Wizznic! Level4

Wizznic! – Highly Addictive Open Source Puzzle Game

About Wizznic!

This is an open source game inspired by the classic Puzznic, a tile-matching puzzle arcade game developed and produced by Taito in 1989. The game is way more than a clone of Puzznic. But like Puzznic, it’s a frighteningly addictive game. If you like puzzle games, Wizznic! is definitely a recommended download.

The premise of the game is quite simple, but many of the levels are fiendishly difficult. The objective of each level is to make all the bricks vanish. The bricks disappear when they touch others of the same kind. The bricks are heavy, so you can only push them sideways, but not lift them up. The level has to be cleared of bricks before the time runs out, or you lose a life. With all but the first game pack, you only have 3 lives.

Installation

I’ve mostly played Wizznic! on a Beelink S1 mini PC running a vanilla Ubuntu 17.10 installation. The mini PC only has on-board graphics, but this game doesn’t require any fancy graphics card. I needed to install three SDL libraries before the game’s binary would start. Many Linux users will already have these libraries installed on their PC, but they are trivial to install.

sudo apt install libsdl-dev
sudo apt-get install libsdl-image1.2
sudo apt-get install libsdl-mixer1.2

The full source code is available on GitHub available under an open source license, so you can compile the source code if you really want. The Windows binary works ‘out of the box’.

Wizznic! in action

To give a flavour of Wizznic! in action, here’s a short YouTube video of the game in action. Apologies for the poor quality sound, this is my first video made with the Beelink S1 mini PC (see footnote).

Screenshots

Level 4 from the Wizznic! 1 Official Pack

Wizznic! Level4

The puzzles in the first pack offer a gentle introduction to the game.

Game Editor

Wizznic! Editor

The game sports its own puzzle creator. With the game editor, it’s simple to make your own puzzles and share them with your friends, colleagues, and the rest of the world.

Features of the game include:

  • Atmospheric music – composed by SeanHawk
  • 2 game modes: Career, Arcade
  • Many hours of mind-bending puzzles to master
  • Create your own graphics (background images, tile sets, fonts), sound, levels, and packs
  • Built-in game editor – create your own puzzles
  • Play your own music
  • High Score table for each level
  • Skip puzzles after two failed attempts to solve them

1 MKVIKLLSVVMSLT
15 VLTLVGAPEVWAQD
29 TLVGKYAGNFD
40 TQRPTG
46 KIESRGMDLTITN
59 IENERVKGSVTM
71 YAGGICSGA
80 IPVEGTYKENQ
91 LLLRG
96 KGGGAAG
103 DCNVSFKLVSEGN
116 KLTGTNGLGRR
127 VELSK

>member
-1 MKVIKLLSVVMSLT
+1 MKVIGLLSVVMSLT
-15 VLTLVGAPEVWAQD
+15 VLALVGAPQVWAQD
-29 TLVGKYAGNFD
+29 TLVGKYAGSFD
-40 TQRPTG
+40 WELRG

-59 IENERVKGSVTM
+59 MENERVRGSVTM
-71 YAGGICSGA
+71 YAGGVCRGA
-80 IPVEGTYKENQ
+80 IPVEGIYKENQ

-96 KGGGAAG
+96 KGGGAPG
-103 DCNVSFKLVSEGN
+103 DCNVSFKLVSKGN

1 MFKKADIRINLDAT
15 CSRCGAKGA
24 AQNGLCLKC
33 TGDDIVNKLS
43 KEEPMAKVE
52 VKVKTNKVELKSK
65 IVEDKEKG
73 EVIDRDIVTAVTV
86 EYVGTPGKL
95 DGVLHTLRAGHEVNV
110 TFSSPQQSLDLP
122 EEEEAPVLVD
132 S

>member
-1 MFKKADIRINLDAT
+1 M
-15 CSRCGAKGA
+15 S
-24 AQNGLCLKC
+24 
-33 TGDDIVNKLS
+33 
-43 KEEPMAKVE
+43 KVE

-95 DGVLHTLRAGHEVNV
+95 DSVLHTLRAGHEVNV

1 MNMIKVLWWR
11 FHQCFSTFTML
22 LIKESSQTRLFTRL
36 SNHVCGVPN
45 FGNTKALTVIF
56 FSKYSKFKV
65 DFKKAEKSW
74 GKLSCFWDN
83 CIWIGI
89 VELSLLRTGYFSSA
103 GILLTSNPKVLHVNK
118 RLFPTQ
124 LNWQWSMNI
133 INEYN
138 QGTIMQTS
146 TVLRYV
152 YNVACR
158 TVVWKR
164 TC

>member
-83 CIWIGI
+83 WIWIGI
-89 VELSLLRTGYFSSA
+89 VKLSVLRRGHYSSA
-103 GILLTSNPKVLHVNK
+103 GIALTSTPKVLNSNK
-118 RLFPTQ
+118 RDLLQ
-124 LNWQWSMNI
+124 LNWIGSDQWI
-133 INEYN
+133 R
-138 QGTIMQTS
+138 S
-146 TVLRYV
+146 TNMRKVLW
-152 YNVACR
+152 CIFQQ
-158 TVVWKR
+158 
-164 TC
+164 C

• Game can be controlled with the mouse, no keyboard needed
  • Level packs:
    • Wizznic! 1 – Official Pack with 20 levels, 5 lives. A fairly gentle introduction
    • Wizznic! 2 – Official Pack with 20 levels
    • Wizznic Silver – Proof of concept with 8 levels
    • Nes levels – NES Puzznic with 31 levels
    • Puzznic! S.4 – Stage 4 from Puzznic with 10 levels
    • Puzznic! S.8 – Stage 8 from Puzznic with 10 levels
    • Puzznic! S.9 – Stage 9 from Puzznic with 10 levels
    • Puzznic! S.10 – Stage 10 from Puzznic with 9 levels
    • Puzznic! S.11 – Stage 11 from Puzznic with 10 levels
    • Puzznic! S.12 – Stage 12 from Puzznic with 10 levels
    • Puzznic! S.13 – Stage 13 from Puzznic with 10 levels
    • Puzznic! S.14 – Stage 14 from Puzznic with 10 levels

Command-Line Options

Wizznic Command Options

By default OpenGL is enabled, but it can be disabled. There are options to play the game in full screen mode, or scale to a 640×480 window. There’s also Oculus Rift support, and the ability to dump screenshots of the levels.

OSSupportedNotes
Besides Linux and Windows, there are official binaries available for Pandora, GP2X Wiz, GCW-Zero. There are also unofficial ports available for Android, Debian, Ubuntu, Gentoo, FreeBSD, Haiku, Amiga OS4, Canoo, Dingux, Motorola ZN5, U9, E8, EM30, VE66, EM35, and Playstation Portable.

Homepage: wizznic.org
Developer: Jimmy Christensen (Programming, Graphics, Sound Direction), ViperMD (Graphics)
License: GNU GPL v3
Written in: C

Footnote

The game’s audio is way better. I probably should have tried the record facility available from the command line (see later); instead I used vokoscreen to make the video.

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